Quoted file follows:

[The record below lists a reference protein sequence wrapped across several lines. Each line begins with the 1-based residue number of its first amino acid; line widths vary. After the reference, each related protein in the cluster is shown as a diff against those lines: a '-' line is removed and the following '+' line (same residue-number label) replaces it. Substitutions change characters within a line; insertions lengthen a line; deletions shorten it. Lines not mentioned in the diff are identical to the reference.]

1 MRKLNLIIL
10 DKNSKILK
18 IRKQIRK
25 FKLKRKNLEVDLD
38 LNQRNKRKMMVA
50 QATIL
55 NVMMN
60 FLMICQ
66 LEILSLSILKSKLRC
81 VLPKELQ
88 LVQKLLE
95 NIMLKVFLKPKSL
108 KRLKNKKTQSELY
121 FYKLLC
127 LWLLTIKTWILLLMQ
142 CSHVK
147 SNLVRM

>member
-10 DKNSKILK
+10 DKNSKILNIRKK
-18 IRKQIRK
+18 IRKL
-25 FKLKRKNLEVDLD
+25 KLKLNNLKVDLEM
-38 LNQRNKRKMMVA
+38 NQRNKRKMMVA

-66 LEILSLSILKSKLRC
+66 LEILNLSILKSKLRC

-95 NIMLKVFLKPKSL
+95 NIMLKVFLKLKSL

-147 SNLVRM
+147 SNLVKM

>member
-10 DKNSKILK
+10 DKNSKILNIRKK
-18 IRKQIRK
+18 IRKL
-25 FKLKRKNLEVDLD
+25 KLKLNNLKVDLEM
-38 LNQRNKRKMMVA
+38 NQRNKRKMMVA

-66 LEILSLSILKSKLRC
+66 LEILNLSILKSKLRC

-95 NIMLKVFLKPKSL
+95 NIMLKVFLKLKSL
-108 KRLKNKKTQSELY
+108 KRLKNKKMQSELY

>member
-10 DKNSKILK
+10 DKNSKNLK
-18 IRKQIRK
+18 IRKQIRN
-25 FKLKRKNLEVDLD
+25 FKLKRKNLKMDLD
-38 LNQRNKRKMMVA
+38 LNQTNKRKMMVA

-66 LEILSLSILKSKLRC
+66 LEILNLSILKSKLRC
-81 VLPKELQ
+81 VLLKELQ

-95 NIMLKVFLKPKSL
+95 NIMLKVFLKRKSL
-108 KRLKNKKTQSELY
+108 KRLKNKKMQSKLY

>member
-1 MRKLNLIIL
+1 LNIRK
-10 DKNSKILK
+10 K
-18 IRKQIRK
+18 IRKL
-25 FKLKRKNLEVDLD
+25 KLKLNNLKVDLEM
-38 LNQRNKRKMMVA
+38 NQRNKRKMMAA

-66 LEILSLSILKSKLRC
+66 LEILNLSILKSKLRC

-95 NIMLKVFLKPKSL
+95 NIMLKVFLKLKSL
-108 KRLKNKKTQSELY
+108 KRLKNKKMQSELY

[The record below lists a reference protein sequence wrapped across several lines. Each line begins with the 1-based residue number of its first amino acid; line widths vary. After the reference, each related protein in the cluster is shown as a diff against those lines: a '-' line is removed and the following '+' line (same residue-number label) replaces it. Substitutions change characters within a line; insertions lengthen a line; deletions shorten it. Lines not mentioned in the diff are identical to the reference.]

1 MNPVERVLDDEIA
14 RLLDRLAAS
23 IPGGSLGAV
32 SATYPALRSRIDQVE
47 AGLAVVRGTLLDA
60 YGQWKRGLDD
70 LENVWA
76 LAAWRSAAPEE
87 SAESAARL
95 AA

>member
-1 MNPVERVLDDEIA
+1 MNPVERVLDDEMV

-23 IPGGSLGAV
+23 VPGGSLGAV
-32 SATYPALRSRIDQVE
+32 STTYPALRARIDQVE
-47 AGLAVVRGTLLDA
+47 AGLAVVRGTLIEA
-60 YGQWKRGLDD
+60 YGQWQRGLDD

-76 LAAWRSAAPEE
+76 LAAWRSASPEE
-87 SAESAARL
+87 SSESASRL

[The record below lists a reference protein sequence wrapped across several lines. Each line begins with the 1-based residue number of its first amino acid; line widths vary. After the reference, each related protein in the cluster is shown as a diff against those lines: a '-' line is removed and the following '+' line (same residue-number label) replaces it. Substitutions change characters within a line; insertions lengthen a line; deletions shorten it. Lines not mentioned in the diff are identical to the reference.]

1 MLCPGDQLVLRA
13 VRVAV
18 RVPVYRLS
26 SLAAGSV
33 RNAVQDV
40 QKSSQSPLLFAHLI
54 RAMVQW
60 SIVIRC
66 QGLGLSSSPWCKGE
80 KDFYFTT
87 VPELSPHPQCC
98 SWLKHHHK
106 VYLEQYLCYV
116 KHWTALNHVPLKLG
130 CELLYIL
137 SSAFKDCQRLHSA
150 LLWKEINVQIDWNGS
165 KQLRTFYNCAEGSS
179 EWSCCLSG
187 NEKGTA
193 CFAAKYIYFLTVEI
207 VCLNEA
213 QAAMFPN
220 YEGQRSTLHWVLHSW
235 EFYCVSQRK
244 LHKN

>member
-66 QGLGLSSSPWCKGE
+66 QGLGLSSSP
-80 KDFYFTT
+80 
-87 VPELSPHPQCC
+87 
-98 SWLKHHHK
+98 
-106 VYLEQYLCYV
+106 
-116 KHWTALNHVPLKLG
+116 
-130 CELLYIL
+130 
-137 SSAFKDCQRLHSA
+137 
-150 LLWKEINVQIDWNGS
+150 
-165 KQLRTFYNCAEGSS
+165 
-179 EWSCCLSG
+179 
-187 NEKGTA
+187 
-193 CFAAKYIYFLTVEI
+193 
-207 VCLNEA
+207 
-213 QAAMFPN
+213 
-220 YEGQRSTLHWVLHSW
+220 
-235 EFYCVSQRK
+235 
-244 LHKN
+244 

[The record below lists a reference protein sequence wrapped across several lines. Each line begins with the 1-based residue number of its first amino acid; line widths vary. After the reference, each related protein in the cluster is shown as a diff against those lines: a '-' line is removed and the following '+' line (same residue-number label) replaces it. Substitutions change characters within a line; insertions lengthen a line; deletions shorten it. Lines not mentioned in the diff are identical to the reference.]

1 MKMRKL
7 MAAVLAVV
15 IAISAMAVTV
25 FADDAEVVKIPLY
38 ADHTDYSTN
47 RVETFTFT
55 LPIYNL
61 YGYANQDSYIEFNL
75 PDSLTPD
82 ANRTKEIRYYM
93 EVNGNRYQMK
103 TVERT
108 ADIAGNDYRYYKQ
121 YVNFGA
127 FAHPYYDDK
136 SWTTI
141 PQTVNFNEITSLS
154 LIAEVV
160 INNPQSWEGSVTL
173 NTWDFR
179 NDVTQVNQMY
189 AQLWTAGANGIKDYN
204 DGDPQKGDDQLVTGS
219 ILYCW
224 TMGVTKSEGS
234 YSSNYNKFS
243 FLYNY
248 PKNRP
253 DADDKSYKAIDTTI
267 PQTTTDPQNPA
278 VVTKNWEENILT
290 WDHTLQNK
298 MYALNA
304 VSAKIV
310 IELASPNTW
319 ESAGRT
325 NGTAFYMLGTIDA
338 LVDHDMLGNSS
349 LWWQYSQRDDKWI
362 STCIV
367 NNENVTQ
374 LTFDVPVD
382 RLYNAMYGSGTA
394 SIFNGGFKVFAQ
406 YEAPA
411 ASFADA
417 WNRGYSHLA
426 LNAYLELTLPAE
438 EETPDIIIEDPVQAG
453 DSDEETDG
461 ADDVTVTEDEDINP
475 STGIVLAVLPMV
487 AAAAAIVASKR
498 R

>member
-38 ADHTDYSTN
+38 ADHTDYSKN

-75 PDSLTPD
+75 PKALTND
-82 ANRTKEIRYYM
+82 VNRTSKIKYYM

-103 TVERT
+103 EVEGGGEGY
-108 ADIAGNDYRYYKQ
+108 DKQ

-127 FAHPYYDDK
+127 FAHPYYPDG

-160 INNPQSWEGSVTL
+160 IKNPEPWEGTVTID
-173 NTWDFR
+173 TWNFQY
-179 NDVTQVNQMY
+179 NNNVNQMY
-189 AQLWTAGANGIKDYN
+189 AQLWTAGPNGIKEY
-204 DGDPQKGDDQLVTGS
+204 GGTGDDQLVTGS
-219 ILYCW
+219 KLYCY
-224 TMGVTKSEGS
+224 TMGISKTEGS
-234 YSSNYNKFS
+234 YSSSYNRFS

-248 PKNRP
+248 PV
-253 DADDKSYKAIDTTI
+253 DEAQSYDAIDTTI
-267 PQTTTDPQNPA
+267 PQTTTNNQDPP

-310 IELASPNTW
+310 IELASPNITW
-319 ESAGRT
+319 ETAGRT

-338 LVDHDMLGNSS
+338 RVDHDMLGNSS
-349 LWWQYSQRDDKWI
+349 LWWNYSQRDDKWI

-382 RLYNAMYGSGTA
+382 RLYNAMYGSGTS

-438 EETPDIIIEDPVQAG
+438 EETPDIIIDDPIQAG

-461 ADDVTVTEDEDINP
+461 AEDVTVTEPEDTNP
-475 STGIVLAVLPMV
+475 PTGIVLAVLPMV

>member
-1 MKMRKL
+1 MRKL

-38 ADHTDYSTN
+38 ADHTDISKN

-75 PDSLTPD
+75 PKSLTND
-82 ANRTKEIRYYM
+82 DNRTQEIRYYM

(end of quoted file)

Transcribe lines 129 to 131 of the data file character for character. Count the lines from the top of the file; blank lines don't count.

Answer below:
187 NEKGTA
193 CFAAKYIYFLTVEI
207 VCLNEA